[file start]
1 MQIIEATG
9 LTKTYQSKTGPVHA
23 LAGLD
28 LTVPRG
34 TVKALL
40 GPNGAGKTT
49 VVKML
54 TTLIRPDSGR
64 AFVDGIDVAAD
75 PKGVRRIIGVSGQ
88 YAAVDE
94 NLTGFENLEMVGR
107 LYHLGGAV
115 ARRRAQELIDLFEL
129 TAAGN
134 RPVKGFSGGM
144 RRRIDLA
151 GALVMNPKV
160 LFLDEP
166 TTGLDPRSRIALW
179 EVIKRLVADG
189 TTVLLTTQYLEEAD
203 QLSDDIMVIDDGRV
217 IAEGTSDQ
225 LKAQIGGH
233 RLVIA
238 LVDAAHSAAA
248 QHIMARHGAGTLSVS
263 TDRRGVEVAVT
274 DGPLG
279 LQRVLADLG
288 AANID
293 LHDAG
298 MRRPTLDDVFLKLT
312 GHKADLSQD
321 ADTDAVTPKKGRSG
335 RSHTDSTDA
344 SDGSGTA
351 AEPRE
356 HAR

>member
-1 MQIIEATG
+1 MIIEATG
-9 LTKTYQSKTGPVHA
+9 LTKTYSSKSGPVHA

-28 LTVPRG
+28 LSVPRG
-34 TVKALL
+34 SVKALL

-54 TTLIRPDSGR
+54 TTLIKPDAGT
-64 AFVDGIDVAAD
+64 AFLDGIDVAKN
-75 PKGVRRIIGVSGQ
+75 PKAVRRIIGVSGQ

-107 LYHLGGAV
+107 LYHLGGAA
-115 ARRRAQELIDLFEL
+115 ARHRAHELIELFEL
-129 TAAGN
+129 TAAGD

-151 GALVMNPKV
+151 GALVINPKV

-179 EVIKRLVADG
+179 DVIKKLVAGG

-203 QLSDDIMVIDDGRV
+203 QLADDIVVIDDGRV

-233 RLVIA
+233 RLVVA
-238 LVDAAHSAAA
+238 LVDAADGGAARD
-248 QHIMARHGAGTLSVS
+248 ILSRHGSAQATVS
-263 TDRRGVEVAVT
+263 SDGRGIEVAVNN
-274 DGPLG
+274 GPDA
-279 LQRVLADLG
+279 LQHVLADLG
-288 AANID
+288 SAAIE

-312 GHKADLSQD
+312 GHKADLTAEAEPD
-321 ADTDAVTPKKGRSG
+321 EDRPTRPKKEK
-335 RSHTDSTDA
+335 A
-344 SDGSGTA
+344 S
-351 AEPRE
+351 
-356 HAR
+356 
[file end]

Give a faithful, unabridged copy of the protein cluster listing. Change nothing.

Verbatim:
1 MQIIEATG
9 LTKTYQSKTGPVHA
23 LAGLD
28 LTVPRG
34 TVKALL
40 GPNGAGKTT
49 VVKML
54 TTLIRPDSGR
64 AFVDGIDVAAD
75 PKGVRRIIGVSGQ
88 YAAVDE
94 NLTGFENLEMVGR
107 LYHLGGAV
115 ARRRAQELIDLFEL
129 TAAGN
134 RPVKGFSGGM
144 RRRIDLA
151 GALVMNPKV
160 LFLDEP
166 TTGLDPRSRIALW
179 EVIKRLVADG
189 TTVLLTTQYLEEAD
203 QLSDDIMVIDDGRV
217 IAEGTSDQ
225 LKAQIGGH
233 RLVIA
238 LVDAAHSAAA
248 QHIMARHGAGTLSVS
263 TDRRGVEVAVT
274 DGPLG
279 LQRVLADLG
288 AANID
293 LHDAG
298 MRRPTLDDVFLKLT
312 GHKADLSQD
321 ADTDAVTPKKGRSG
335 RSHTDSTDA
344 SDGSGTA
351 AEPRE
356 HAR

>member
-1 MQIIEATG
+1 MIIEATG
-9 LTKTYQSKTGPVHA
+9 LTKTYSSKSGPVHA

-28 LTVPRG
+28 LSVPRG
-34 TVKALL
+34 SVKALL

-54 TTLIRPDSGR
+54 TTLIKPDAGT
-64 AFVDGIDVAAD
+64 AFLDGIDVAKN
-75 PKGVRRIIGVSGQ
+75 PKAVRRIIGVSGQ

-107 LYHLGGAV
+107 LYHLGGAA
-115 ARRRAQELIDLFEL
+115 ARHRAHELIELFEL
-129 TAAGN
+129 TAAGD

-151 GALVMNPKV
+151 GALVINPKV

-179 EVIKRLVADG
+179 DVIKKLVAGG

-203 QLSDDIMVIDDGRV
+203 QLADDIVVIDDGRV

-233 RLVIA
+233 RLVVA
-238 LVDAAHSAAA
+238 LVDAADGGAARD
-248 QHIMARHGAGTLSVS
+248 ILSRHGSAQATVS
-263 TDRRGVEVAVT
+263 SDGRGIEVAVNN
-274 DGPLG
+274 GPDA
-279 LQRVLADLG
+279 LQHVLADLG
-288 AANID
+288 SAAIE

-312 GHKADLSQD
+312 GHKADLTAEAEPD
-321 ADTDAVTPKKGRSG
+321 EDRPTRPKKEK
-335 RSHTDSTDA
+335 A
-344 SDGSGTA
+344 S
-351 AEPRE
+351 
-356 HAR
+356 